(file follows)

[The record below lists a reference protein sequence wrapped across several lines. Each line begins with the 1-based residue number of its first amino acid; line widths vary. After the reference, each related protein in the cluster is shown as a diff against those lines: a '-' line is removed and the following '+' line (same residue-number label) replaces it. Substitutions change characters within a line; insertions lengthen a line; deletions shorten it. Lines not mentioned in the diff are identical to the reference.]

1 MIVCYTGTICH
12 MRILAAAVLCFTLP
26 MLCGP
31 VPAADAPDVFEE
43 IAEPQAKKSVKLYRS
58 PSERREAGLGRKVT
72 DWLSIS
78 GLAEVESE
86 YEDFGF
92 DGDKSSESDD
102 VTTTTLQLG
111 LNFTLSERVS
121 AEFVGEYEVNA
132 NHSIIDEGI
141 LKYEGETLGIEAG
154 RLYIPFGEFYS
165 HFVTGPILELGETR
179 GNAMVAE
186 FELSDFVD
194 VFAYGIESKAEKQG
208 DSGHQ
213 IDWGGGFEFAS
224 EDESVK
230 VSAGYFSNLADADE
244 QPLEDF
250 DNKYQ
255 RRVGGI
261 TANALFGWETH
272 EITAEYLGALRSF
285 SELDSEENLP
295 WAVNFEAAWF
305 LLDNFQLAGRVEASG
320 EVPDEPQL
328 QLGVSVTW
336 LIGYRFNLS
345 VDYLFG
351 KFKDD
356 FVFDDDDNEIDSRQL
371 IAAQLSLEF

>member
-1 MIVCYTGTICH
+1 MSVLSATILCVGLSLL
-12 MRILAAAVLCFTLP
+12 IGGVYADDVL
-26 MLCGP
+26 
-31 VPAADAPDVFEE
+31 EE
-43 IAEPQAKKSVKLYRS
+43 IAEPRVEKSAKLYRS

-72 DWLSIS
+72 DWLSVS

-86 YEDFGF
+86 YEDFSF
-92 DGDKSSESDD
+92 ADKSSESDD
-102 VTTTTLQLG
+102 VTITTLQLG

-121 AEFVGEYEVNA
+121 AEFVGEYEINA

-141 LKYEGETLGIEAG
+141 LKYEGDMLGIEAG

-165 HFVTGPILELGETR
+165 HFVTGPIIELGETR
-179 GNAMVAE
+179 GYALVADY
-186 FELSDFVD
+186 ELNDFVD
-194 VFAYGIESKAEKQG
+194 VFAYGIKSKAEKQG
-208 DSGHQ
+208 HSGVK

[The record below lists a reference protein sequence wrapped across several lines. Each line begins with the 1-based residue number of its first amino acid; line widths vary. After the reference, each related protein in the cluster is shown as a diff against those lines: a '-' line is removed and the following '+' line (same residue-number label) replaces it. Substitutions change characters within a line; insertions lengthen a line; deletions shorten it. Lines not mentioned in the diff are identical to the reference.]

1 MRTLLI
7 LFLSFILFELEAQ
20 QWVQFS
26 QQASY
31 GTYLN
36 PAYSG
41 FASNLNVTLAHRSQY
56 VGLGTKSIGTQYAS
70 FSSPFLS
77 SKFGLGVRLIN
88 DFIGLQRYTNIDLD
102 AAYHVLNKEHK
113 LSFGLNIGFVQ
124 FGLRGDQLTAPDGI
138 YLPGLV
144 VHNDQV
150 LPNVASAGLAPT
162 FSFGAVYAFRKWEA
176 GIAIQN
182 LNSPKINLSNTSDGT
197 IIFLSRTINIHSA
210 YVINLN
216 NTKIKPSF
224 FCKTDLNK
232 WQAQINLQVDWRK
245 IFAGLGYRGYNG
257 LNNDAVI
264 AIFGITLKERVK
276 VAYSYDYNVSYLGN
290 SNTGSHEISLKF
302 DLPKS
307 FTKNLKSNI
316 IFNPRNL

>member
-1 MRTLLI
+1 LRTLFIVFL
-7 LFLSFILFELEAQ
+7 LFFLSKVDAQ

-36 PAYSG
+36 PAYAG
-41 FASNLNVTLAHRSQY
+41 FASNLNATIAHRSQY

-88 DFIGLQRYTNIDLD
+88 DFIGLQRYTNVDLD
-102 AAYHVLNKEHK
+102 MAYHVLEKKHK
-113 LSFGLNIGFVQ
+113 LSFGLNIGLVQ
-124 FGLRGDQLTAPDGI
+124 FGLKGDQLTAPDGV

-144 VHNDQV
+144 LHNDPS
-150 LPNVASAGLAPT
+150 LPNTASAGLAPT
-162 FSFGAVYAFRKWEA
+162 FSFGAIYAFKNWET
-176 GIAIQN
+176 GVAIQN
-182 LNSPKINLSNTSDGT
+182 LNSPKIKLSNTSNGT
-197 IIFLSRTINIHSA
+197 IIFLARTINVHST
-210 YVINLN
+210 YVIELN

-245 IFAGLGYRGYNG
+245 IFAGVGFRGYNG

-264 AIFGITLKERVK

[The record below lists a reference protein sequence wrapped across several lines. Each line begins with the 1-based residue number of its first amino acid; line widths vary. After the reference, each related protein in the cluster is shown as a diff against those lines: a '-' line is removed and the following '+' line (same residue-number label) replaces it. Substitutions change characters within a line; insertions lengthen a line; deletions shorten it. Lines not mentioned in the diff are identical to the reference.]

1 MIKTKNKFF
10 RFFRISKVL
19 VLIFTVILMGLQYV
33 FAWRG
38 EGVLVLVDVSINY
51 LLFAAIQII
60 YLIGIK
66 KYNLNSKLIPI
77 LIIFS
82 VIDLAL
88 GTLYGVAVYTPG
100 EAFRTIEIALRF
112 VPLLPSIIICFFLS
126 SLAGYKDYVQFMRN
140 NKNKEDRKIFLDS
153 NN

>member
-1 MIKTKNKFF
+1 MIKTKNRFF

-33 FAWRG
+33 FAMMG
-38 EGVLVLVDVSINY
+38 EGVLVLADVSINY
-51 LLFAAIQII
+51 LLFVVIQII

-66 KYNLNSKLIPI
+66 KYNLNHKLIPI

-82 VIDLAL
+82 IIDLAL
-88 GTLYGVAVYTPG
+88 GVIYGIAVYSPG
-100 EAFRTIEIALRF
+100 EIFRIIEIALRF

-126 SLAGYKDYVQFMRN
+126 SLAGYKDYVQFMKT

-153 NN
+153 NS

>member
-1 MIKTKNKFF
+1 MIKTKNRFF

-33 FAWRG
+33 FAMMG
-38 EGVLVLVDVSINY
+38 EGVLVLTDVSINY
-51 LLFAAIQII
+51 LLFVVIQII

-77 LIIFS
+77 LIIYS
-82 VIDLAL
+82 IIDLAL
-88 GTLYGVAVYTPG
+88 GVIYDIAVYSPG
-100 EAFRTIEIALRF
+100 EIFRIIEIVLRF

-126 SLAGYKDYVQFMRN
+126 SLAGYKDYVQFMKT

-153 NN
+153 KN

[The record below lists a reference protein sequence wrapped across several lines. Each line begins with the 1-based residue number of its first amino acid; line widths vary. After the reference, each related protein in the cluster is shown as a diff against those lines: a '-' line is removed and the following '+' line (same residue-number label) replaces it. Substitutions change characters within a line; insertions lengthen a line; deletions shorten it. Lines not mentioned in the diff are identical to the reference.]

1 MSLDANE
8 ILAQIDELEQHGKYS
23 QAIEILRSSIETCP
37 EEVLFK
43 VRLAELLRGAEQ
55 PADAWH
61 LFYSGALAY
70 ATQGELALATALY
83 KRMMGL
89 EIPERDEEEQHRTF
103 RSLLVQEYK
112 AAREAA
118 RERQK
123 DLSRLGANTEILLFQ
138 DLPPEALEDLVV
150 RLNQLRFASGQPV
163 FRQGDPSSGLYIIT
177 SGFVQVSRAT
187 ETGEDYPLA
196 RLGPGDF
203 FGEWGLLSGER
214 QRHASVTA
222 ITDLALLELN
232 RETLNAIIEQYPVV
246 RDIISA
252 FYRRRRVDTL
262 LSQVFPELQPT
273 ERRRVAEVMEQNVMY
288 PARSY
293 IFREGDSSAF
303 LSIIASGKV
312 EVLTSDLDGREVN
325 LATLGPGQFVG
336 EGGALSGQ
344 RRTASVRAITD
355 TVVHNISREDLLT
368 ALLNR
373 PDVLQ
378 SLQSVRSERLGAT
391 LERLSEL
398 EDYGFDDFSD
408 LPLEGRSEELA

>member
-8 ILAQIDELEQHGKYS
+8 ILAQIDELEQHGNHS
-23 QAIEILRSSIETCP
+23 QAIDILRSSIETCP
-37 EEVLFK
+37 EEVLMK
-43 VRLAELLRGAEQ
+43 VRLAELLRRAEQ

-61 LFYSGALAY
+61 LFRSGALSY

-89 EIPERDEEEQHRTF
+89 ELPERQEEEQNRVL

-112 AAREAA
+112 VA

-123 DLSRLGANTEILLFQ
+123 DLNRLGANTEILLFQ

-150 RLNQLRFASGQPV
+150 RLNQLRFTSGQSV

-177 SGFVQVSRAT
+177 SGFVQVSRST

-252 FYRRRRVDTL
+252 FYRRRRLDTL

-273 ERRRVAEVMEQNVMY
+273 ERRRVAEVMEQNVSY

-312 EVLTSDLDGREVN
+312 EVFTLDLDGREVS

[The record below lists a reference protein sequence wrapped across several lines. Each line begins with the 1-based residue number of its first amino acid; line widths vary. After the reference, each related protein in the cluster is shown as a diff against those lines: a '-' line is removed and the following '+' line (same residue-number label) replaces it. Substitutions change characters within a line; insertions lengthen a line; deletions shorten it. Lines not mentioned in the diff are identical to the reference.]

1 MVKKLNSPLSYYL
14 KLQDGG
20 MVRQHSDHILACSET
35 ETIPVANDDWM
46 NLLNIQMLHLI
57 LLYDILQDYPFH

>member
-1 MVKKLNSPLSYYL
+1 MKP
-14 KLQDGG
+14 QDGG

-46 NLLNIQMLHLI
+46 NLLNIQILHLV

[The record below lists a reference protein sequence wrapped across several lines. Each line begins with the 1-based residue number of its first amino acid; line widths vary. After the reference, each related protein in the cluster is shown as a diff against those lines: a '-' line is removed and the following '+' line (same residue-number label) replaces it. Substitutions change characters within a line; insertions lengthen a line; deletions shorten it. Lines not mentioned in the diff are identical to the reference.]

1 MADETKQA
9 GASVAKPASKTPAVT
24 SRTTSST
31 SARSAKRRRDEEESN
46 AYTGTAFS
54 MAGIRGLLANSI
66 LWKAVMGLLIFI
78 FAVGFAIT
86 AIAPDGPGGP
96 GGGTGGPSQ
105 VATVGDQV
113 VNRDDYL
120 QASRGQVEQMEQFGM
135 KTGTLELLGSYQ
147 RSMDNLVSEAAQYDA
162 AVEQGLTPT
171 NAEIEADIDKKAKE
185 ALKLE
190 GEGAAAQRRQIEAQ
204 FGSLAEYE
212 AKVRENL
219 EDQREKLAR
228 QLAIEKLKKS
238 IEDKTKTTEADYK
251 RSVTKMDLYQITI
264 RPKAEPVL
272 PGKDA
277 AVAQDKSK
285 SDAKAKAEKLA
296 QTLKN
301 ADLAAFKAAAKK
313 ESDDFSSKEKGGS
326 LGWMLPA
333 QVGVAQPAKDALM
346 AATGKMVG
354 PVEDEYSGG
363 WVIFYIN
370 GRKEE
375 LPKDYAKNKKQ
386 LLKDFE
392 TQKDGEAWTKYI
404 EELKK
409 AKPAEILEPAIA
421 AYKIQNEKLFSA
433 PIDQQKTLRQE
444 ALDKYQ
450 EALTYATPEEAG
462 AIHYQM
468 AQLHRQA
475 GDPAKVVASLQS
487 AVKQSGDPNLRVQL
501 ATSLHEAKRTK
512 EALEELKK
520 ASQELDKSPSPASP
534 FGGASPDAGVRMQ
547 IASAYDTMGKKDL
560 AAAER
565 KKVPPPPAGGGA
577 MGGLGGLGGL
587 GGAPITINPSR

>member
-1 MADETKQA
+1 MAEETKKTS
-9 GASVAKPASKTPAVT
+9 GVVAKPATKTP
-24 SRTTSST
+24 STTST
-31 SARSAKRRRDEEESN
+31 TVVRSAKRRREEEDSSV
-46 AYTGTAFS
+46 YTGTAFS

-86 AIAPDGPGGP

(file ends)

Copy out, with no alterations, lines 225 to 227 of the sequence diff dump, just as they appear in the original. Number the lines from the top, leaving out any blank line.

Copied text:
232 RETLNAIIEQYPVV
246 RDIISA
252 FYRRRRVDTL